The neighbours think they know: “This is Joseph’s son surely”. Others are not so sure. The disciples ask: “Who is this who commands the waves?”
Jesus himself also promotes this question about himself by asking: “Who do people say I am?” …. “Who do you say I am?”
Nobody seems to get the answer right. Some say you are the prophet we have been waiting for, others say you are one of the prophets of the Old Testament. Of course no one will fully know who Jesus is until after the Resurrection.
Jesus goes up the mountain to pray together with three of his apostles Peter, James and John. He is seeking the guidance of God the Father in quiet prayer and as he prayed, he seemed to be fully taken up into another world.
In the experience of prayer it is clear that Jesus is not Elijah. Nor is he Moses. They appear on the scene to direct our attention to a journey Jesus must make to Jerusalem.
Peter makes a suggestion that echoes down the history: When in doubt, build!
But the focus is not on building, but on who Jesus is: “This is my son, the Chosen One. Listen to him.”
Is it any wonder that Jesus is aglow and radiant? He has an answer to his prayer. There is someone who gets his name right and that someone is his Father.
The Father doesn’t just recognize Jesus but recognizes him in love as his chosen one, and that transfigures Jesus. That recognition is connected with what Jesus must do: being who he is means that he must take the road to Jerusalem. And when Jesus comes down the mountain that is exactly what he does; he sets his face towards Jerusalem where he will come face to face with death.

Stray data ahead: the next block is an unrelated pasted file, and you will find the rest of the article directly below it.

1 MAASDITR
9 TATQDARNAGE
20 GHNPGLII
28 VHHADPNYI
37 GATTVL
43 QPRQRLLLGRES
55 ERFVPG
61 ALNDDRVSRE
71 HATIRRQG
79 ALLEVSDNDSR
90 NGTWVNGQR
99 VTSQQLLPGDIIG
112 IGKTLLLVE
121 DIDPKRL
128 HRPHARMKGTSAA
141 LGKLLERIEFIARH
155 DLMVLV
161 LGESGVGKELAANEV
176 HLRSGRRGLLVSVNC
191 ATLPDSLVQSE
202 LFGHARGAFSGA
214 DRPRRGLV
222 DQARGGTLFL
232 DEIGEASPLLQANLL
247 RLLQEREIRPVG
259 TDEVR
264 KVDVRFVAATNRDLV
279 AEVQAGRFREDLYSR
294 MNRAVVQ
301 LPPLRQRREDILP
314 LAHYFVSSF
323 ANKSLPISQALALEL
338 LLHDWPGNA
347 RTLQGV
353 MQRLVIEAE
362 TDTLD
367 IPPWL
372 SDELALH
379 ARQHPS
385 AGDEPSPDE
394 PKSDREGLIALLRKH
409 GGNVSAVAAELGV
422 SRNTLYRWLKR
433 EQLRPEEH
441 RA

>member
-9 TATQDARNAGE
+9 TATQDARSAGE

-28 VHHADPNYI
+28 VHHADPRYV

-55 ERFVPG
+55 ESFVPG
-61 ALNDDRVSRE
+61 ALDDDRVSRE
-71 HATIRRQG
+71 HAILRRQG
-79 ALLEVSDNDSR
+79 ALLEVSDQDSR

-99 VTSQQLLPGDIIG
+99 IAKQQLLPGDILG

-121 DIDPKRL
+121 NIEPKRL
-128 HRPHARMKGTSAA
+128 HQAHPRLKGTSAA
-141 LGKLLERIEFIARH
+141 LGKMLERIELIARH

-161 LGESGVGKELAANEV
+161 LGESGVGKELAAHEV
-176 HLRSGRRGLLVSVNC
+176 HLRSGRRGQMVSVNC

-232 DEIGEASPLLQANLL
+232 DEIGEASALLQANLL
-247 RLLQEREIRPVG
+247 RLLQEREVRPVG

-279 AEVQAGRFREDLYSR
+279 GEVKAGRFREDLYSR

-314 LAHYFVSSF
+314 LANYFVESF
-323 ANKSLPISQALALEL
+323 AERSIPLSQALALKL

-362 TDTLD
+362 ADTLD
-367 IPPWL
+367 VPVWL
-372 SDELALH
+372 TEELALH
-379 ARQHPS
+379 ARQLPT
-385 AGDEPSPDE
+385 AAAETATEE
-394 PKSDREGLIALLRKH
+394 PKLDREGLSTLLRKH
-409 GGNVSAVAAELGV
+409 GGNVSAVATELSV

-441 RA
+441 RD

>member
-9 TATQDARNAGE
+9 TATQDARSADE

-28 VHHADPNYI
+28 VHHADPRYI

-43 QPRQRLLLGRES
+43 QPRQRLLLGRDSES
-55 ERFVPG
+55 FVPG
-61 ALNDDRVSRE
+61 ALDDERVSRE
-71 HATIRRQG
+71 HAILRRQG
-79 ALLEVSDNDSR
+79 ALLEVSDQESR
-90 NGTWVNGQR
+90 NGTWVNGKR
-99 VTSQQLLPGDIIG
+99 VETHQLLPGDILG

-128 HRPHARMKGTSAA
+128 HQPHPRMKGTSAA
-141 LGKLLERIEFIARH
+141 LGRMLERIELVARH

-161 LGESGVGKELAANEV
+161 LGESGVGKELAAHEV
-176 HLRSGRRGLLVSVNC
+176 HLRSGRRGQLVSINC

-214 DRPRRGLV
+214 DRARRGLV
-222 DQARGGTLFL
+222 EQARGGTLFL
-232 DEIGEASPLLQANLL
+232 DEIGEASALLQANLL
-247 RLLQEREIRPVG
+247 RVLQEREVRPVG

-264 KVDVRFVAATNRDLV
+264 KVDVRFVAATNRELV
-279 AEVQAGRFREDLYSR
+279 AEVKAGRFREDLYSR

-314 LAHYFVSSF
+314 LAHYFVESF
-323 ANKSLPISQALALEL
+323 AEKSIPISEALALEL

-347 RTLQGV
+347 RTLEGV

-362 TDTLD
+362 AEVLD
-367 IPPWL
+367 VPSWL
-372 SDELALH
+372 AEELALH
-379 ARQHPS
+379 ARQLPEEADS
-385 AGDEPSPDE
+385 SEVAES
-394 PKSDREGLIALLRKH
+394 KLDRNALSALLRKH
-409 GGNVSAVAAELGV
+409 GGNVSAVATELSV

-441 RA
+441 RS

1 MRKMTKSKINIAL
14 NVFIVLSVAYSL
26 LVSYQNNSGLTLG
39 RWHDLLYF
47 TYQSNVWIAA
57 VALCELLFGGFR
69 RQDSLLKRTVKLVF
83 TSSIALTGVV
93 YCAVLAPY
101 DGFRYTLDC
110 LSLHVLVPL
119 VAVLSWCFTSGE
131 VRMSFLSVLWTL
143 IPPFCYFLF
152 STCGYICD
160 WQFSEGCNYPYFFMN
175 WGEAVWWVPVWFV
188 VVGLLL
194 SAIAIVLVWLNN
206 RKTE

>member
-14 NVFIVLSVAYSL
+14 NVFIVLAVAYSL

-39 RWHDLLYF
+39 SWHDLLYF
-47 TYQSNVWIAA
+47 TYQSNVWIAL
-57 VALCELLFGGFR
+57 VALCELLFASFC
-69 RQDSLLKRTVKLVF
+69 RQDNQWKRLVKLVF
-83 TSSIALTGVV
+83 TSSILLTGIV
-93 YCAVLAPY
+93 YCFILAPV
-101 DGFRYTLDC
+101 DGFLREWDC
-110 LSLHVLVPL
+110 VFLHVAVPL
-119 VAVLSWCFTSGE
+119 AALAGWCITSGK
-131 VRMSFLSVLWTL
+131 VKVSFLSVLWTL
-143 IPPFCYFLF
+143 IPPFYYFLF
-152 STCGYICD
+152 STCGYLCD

The transfiguration enables Jesus to make the most difficult journey in his life – to take the road that leads to Calvary.
Transfiguration is not a solitary event in the Gospel but one that happens over and over again.
Throughout his public ministry Jesus transfigured many people — the broken, the wounded, the sinners and all those who were down and out, who had no name in society. He called to the deepest part of people and transfigured them by the power of God’s love, the same power that transfigured Jesus himself.
For Jesus that experience was getting close to who he really was. And we all get closer to who we really are when we hear our name called in love. When that happens we become uplifted, radiant. And we are enabled to face the future.
We can understand transfiguration better when we ask: what would it be like to transfigure us? What would it be like to transfigure the people we know? Who calls our name in love?
Whose name do we call in love?
All of us are in need of transfiguration. We become so taken up with everyday concerns of living that we often lose sight of the end to which we have been called. At times we are dragged down with feelings of failure and worthlessness. We seem not to be able to see light at the end of the tunnel. Sometimes our beautiful dreams are shattered, love is lost, a marriage breaks down. Our children walk a path we do not want them to go.
Suddenly there can be a piece of good news, a spark of joy, hope or love that changes our outlook and we see our lives in a new and better way.
We can be that good news to others, we can be that spark.
In our Lenten journey we are all asked to transfigure each other by the power of God’s love within us. We are all called to the ministry of transfiguration.
Copyright © Dr. Jeffrey & Angie Goh, October 2019. All rights reserved.